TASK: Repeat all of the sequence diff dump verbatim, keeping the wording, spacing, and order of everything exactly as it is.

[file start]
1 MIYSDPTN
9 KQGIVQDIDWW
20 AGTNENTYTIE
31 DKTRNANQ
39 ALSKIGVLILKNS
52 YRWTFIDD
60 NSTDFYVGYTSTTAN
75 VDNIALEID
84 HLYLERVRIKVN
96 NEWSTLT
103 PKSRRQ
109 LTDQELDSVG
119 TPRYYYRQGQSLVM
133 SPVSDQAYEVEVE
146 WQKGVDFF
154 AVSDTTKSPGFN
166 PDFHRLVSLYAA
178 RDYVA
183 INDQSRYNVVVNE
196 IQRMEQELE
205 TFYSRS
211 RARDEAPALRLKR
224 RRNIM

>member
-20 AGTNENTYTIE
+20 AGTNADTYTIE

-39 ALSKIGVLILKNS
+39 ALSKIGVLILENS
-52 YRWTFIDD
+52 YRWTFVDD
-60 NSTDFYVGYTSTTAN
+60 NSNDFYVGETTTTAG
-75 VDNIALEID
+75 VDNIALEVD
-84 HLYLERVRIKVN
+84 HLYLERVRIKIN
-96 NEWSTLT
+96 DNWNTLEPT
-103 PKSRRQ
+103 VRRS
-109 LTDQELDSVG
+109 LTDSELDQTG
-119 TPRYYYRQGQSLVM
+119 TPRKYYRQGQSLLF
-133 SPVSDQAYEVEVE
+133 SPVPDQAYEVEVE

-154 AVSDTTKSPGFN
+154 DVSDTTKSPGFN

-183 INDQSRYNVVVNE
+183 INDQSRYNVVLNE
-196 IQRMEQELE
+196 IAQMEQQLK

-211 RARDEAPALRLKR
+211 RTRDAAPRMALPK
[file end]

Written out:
1 MIYSDPTN
9 KQGIVQDIDWW
20 AGTNENTYTIE
31 DKTRNANQ
39 ALSKIGVLILKNS
52 YRWTFIDD
60 NSTDFYVGYTSTTAN
75 VDNIALEID
84 HLYLERVRIKVN
96 NEWSTLT
103 PKSRRQ
109 LTDQELDSVG
119 TPRYYYRQGQSLVM
133 SPVSDQAYEVEVE
146 WQKGVDFF
154 AVSDTTKSPGFN
166 PDFHRLVSLYAA
178 RDYVA
183 INDQSRYNVVVNE
196 IQRMEQELE
205 TFYSRS
211 RARDEAPALRLKR
224 RRNIM

>member
-20 AGTNENTYTIE
+20 AGTNADTYTIE

-39 ALSKIGVLILKNS
+39 ALSKIGVLILENS
-52 YRWTFIDD
+52 YRWTFVDD
-60 NSTDFYVGYTSTTAN
+60 NSNDFYVGETTTTAG
-75 VDNIALEID
+75 VDNIALEVD
-84 HLYLERVRIKVN
+84 HLYLERVRIKIN
-96 NEWSTLT
+96 DNWNTLEPT
-103 PKSRRQ
+103 VRRS
-109 LTDQELDSVG
+109 LTDSELDQTG
-119 TPRYYYRQGQSLVM
+119 TPRKYYRQGQSLLF
-133 SPVSDQAYEVEVE
+133 SPVPDQAYEVEVE

-154 AVSDTTKSPGFN
+154 DVSDTTKSPGFN

-183 INDQSRYNVVVNE
+183 INDQSRYNVVLNE
-196 IQRMEQELE
+196 IAQMEQQLK

-211 RARDEAPALRLKR
+211 RTRDAAPRMALPK